One thousand members of the UK marketing community went e-WOL
aboard the Skylark last week for the seventh annual Marketing Forum, and
what a surreal experience. It could have been renamed the e-Commerce
Forum (see stories, p4), and I’m not embarrassed to admit that I learned
Funny how everyone from Amazon was ex-Amazon.co.uk, so obviously they’ve
learned a lot too! Richmond Events is to be congratulated for its
ambition and professionalism and so are the dancefloor die-hards who
still made it to breakfast each day. Fun’s still allowed, isn’t it?
So, to the inevitable big BUT. Not about organisation, or the substance
of the e-debates, or even the clients happy to receive old-style agency
entertainment, and then grumble about agencies afterwards. It’s about
the defensiveness of the ad industry. The on-board addresses concerning
’old’ advertising consisted of a rant from Toyota’s Mike Moran arguing
above-the-line pan-European ads were a waste of time (hurrah!); a rant
from Walsh Trott’s Amanda Walsh entitled ’Advertising has stopped being
functional. It’s started being decorative’; a further analysis of the
Lowe Group’s fascinating but depressing ’Ad Avoiders’ research by
Western International Media’s Ivor Hussein; and Pepsico’s Tim Davie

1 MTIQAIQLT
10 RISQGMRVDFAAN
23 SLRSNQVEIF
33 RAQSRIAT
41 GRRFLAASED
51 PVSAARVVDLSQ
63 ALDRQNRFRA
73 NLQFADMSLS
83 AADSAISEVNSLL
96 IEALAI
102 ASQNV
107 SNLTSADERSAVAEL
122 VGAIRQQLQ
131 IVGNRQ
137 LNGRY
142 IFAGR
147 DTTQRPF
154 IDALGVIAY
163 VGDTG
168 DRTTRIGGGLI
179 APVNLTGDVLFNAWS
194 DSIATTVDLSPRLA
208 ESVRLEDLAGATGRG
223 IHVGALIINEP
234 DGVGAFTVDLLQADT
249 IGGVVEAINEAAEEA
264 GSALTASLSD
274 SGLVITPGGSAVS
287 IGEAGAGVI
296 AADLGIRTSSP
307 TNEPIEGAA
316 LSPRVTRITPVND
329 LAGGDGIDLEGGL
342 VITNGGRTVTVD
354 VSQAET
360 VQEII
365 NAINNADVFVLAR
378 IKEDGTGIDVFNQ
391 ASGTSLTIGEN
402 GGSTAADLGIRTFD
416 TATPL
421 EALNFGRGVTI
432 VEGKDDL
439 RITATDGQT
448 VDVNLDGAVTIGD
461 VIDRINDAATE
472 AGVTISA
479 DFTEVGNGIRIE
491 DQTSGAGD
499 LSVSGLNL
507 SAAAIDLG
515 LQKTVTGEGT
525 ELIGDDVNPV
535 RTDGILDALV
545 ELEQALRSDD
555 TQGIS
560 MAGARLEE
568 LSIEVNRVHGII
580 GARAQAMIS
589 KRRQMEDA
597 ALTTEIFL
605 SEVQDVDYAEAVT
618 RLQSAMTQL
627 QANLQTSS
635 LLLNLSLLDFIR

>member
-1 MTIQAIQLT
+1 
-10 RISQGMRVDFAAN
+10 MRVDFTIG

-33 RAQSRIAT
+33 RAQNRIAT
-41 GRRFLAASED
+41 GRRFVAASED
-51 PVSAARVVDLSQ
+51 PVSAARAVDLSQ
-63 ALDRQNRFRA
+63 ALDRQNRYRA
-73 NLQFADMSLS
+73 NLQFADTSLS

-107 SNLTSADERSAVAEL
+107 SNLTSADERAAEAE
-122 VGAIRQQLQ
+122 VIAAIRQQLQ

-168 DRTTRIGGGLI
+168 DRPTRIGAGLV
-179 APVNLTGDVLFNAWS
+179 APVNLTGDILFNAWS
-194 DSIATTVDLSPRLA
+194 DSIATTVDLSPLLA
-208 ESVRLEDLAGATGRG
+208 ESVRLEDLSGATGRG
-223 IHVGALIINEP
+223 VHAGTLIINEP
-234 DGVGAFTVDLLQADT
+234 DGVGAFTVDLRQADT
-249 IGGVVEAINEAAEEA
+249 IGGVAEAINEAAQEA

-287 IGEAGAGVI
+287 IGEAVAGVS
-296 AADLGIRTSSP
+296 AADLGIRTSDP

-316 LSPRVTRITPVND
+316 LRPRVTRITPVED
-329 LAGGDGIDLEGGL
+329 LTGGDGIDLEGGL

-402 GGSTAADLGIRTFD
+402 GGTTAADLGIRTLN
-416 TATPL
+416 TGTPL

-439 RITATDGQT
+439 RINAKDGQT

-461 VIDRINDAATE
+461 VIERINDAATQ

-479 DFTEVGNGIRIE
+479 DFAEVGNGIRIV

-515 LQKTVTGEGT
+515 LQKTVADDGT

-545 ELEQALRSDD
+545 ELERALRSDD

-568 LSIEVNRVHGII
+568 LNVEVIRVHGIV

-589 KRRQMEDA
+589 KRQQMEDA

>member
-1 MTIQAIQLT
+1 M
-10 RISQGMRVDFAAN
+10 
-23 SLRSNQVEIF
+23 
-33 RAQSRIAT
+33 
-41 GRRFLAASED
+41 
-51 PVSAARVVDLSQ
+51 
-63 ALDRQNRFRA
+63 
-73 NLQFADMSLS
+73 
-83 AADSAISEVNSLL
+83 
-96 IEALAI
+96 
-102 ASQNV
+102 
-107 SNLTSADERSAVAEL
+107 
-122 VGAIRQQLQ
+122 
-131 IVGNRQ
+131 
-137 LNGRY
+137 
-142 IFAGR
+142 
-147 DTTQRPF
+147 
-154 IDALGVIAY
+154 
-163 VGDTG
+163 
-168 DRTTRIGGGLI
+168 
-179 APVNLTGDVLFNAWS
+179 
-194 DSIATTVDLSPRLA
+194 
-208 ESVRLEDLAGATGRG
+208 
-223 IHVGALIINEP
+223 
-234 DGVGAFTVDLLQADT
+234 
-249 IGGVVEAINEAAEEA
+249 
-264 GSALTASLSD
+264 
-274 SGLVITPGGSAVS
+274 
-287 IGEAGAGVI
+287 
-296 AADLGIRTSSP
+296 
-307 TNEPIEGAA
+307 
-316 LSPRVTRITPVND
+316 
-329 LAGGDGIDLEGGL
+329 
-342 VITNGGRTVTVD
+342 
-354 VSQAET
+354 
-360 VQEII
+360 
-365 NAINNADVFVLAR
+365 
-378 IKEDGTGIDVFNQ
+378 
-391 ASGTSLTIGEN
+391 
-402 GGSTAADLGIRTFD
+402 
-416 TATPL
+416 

delivering Marketing Forum-commissioned research criticising
client-agency relationships. Only the impressive Jon Leach from HHCL
flew the flag for advertising, and we have to ask why.
Messages like Walsh’s are lapped up by smaller clients, unsure of
whether they should be advertising at all. As they sipped freebie
Bollinger in the Crow’s Nest bar, they may have been left with the
impression that agencies are over-priced, obsessed with awards and being
in Campaign, and lack the inclination to demonstrate the effectiveness
of their work.
Walsh was brave enough to name names - the ads she didn’t think worked -
but balked at showing her own agency’s output as an example of how
to ... The plausible defence is that she didn’t want to turn the rant
into even more of a sales pitch.
Integrity or cop-out? You decide.
Was there an anti-ad agency agenda on the Oriana? I don’t think so - not
least because it’s income from exhibiting agencies that pays for the
ship. Instead the industry once again allowed itself to be shot at. I’m
not blaming Walsh, who is entitled to say what she thinks. But where was
the Advertising Association, the Institute of Practitioners in
Advertising or any individual prepared to stand up and relate the many
huge advertising success stories from fcuk to Orange, Volkswagen to
Boddingtons? Perhaps they weren’t asked, but they should have been up
there. We need to stand up for ourselves. Rupert Howell started so
brightly as IPA president.
As a cricket fan, he must know how important it is not to be forced on
to the back foot.